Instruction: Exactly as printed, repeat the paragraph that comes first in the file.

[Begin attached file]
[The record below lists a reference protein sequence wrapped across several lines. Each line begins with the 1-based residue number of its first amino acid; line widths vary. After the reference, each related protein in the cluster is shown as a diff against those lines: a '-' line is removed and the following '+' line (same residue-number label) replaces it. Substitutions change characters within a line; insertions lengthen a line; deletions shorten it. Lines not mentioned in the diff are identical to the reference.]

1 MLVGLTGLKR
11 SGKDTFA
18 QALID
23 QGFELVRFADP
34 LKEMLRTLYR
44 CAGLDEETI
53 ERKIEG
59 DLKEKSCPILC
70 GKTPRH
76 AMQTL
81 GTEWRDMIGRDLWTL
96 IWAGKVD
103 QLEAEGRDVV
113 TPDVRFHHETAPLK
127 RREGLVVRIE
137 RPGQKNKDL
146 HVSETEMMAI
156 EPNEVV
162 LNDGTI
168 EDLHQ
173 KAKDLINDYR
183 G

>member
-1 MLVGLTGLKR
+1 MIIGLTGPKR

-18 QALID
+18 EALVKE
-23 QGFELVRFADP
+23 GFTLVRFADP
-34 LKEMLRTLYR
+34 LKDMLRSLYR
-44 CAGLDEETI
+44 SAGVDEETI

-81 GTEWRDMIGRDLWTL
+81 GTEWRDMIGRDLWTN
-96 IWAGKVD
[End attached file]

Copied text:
[The record below lists a reference protein sequence wrapped across several lines. Each line begins with the 1-based residue number of its first amino acid; line widths vary. After the reference, each related protein in the cluster is shown as a diff against those lines: a '-' line is removed and the following '+' line (same residue-number label) replaces it. Substitutions change characters within a line; insertions lengthen a line; deletions shorten it. Lines not mentioned in the diff are identical to the reference.]